A 2014 Gartner survey found prototyping and product development are the main uses for 3D printing among companies with 100 or more employees. But the same survey also revealed that organizations are moving beyond design and prototyping to embrace 3D printing as a way to create short-run production quantities of finished products.

In fact, parts manufacturing is now the fastest-growing 3D printing application. A 2015 Wohlers Report showed 3D printing for parts production grew from virtually zero in 2003 to 42.6 percent of global 3D-printed product and service revenue in 2014.

Capture of 3D printing download box

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Gartner Research Director Pete Basiliere predicts that by 2018 “almost 50 percent of consumer, heavy industry and life sciences manufacturers will use 3D printing to produce parts for the items they consume, sell or service.”

[Also by Alan Amling: TED@UPS: What Happens When Pigs Fly?]

Overcoming challenges

Like any emerging technology, there are barriers to adopting 3D printing. We call those the Three S’s: Speed, Size and Supplies.

Slow equipment speed is the top barrier to wider adoption of 3D printing. And larger items require bigger bed sizes for production. Supplies also are limited, with polymers and plastics getting the most use. For 3D adoption to grow, new materials will need to emerge.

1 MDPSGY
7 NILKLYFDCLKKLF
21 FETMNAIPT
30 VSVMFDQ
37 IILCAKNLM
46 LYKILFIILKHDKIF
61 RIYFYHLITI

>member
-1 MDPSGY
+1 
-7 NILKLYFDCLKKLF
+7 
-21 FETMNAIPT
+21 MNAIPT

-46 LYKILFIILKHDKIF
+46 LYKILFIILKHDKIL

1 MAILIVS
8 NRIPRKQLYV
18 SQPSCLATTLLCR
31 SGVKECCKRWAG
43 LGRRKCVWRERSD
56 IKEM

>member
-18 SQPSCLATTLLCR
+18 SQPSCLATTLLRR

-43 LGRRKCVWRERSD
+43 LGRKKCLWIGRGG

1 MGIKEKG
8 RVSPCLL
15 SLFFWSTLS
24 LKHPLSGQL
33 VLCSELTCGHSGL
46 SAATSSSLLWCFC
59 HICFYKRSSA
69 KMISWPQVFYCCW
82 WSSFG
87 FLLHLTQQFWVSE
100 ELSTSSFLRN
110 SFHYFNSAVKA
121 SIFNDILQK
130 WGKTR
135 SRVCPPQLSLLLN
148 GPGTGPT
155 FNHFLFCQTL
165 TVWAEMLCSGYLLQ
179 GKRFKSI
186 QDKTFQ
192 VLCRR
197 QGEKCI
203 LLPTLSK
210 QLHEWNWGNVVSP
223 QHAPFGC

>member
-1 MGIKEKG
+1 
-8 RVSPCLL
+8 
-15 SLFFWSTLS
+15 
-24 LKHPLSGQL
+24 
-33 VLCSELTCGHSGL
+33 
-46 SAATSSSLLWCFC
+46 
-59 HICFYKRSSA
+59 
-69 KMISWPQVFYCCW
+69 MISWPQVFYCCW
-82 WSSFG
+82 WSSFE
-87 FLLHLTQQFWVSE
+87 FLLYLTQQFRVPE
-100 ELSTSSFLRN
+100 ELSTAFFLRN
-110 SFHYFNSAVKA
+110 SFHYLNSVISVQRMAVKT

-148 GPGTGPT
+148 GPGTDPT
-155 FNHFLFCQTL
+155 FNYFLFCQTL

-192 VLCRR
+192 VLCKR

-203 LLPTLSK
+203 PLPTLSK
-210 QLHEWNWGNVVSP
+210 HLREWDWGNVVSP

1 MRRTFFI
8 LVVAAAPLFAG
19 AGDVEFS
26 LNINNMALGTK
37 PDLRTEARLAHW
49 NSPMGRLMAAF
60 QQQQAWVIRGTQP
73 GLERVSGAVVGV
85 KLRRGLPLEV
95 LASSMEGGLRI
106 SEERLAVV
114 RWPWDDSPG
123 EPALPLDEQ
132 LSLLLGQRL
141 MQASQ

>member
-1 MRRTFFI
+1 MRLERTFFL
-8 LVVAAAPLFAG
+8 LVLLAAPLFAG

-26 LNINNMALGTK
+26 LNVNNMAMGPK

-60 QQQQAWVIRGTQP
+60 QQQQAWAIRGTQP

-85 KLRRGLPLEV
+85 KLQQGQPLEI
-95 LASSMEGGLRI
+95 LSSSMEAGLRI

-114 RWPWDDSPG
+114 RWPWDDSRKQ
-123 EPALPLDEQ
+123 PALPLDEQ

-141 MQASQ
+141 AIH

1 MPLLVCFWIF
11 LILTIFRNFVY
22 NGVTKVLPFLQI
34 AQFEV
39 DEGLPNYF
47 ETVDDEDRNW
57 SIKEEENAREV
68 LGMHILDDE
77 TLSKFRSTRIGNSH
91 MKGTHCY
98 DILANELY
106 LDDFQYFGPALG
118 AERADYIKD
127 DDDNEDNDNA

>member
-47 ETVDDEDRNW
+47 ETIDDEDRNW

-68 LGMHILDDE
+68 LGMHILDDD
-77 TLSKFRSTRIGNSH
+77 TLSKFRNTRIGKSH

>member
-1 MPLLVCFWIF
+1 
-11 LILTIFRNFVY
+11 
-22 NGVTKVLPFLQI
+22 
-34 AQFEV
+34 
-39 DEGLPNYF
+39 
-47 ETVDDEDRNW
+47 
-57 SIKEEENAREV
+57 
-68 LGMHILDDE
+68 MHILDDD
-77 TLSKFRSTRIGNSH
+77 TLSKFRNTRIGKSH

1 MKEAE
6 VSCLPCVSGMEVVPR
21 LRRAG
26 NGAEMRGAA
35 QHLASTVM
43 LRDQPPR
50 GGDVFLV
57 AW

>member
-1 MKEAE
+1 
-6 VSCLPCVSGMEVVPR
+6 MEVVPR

And, of course, some would-be adopters still think 3D printing is too expensive.

But some industries manage challenges better than others. Our research uncovered the following perspectives:

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The survey expanded on the advantages 3D printing brings to manufacturers.

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As the 3D printing industry continues to innovate to meet challenges, there is no shortage of users and ambassadors like me who sing its praises.

While some skeptics may continue to debate its future, the reality is that 3D printing is destined for important applications across the supply chain. goldbrown2

An executive summary of the UPS report is available at UPS Pressroom.

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alan
Alan Amling oversees marketing efforts for UPS's global logistics and distribution services. He moved into this role after serving as head of the New Product Development Concepts Team, overseeing the development of some of UPS's largest product and marketing initiatives.

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Reprinted with permission of Longitudes, the UPS blog devoted to the trends shaping the global economy.

2 Comments

  1. Isaac Mathew

    Alan, you are point on, this is definitely not a fad, adoption rates for certain industries have been significantly higher than the other, Healthcare is one particular area that has benefited from 3D printing, Hearing aids a $5B market currently manufacturers using 3D printing, and this happened in under 500 days, the hearing aid industry realized if it didn’t convert to 3D printed parts it would not be able to survive…as hyper customization becomes the norm in certain industries (retail, healthcare, high tech, automotive) 3D printing will be the answer….time for us to wake up and embrace it.

  2. Pingback: Why 3D Printing is the Next Model T | Longitudes